Now in Legal Rebels:
Posted Jun 02, 2009 04:00 am CDT
Every lawyer, every person contributes to a diverse profession and society by offering unique perspectives and life experiences.
That said, the bar’s work on diversity focuses on people from groups with persistent, documented challenges to full participation in the legal profession and to their rights as citizens.
This is why the ABA devotes considerable resources to our Center for Racial and Ethnic Diversity, Commission on Women in the Profession, Commission on Mental and Physical Disability Law, and Commission on Sexual Orientation and Gender Identity. It is why we have representation from, and collaborate with, the Hispanic National Bar Association, National Asian Pacific American Bar Association, National Bar Association, and National Native American Bar Association. We value similar relationships with the National Association of Women Judges, National Association of Women Lawyers, National Conference of Women’s Bar Associations, and National Lesbian, Gay, Bisexual and Transgender Bar Association.
The Center for Racial and Ethnic Diversity has roots in our association’s unpleasant past. Before 1943, lawyers of color were barred from ABA membership.
Though we’ve made progress in diversity, the legal profession is still nearly 90 percent white, while minorities represent only about 20 percent of law school enrollment, and that percentage is dropping.
The work of the ABA Presidential Advisory Council on Diversity in the Profession is therefore very important. The council offers programs and services to improve diversity in the legal profession, starting with grade school and consummating with bar passage. The ABA Legal Opportunity Scholarship Fund provides law school scholarships primarily for students of color.
Once students enter the legal profession, we must encourage their fulfillment and advancement. The ABA Commission on Racial and Ethnic Diversity in the Profession helps create leadership and economic opportunities for racially and ethnically diverse lawyers within the ABA and the legal profession. The commission, along with the ABA Council on Racial and Ethnic Justice, also addresses issues of discrimination and bigotry within the profession and throughout society.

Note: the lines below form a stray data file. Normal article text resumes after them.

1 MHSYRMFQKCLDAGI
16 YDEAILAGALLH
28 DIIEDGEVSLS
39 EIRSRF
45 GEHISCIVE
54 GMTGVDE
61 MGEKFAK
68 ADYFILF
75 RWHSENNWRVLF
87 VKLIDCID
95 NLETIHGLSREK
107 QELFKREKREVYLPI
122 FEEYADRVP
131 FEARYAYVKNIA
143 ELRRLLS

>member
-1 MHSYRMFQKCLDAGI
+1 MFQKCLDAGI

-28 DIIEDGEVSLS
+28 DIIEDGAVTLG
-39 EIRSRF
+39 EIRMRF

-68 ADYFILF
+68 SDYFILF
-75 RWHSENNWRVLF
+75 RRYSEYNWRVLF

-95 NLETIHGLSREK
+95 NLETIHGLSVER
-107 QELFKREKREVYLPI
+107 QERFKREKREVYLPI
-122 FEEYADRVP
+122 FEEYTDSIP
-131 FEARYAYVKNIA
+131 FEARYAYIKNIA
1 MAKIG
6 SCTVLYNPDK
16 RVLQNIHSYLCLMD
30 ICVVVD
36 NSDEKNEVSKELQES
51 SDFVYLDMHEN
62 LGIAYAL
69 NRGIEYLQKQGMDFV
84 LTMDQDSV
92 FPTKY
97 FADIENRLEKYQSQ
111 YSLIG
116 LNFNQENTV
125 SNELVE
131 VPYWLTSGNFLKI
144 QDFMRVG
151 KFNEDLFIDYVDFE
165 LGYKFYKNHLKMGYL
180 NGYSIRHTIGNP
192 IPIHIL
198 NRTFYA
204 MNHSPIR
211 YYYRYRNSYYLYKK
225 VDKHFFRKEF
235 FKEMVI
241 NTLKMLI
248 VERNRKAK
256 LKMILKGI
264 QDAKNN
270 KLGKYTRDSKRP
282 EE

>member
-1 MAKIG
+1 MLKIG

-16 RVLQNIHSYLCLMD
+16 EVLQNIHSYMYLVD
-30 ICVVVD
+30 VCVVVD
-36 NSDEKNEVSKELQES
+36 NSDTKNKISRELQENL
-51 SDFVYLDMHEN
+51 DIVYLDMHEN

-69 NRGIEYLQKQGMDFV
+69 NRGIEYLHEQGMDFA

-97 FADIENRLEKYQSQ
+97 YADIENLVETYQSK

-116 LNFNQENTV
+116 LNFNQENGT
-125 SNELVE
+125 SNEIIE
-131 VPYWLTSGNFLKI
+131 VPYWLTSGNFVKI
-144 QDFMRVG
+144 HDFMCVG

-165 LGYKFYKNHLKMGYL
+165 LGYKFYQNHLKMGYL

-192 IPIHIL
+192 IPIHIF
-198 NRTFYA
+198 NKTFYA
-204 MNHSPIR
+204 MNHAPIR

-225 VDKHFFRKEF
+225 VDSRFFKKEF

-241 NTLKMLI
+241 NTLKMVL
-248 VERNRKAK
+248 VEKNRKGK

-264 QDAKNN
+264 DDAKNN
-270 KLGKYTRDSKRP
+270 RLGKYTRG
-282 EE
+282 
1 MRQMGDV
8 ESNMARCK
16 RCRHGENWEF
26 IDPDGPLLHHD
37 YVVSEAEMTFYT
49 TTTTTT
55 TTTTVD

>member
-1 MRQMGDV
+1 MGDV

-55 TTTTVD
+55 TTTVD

An equally important priority for a diverse bar is the status of women. Despite hard-won achievements, many female lawyers still face barriers such as sexual harassment and inequities in pay and advancement. The problems are exacerbated for women of color who may experience insecurities in a predominantly white, male world. Individual female lawyers can feel discouraged and isolated in their professional development. The ABA Commission on Women in the Profession draws upon the expertise and diverse backgrounds of its member volunteers to develop programs, policies and publications to advance women in public and private practice, the judiciary and academia.
Also part of the diversity equation are people with disabilities. The ABA Commission on Mental and Physical Disability Law promotes justice and the rule of law for the mentally and physically disabled, and encourages their participation in the legal profession. The commission works on disability law issues, as well as the professional needs of lawyers and law students with disabilities.
The most recent addition to the ABA’s diversity groups is the Commission on Sexual Orientation and Gender Identity, which secures for lesbian, gay, bisexual and transgender individuals full access to the ABA, the legal profession and the justice system.
To advance our awareness of diversity issues and develop strategies to resolve them, the ABA this month will bring together bar leaders at a national Diversity Summit in Washington, D.C. The commission planning the summit is led by co-chairs Eduardo Rodriguez and Judge James Wynn Jr. Our goal is the open and honest exchange of experience and ideas to inform the direction of the ABA and legal profession for years to come.
To learn more about and obtain benefits from the ABA’s diversity groups, please visit these websites:
• Center for Racial and Ethnic Diversity, abanet.org/diversity.
• Commission on Women in the Profession, abanet.org/women.
• Commission on Mental and Physical Disability Law, abanet.org/disability.
• Commission on Sexual Orientation and Gender Identity, abanet.org/sogi.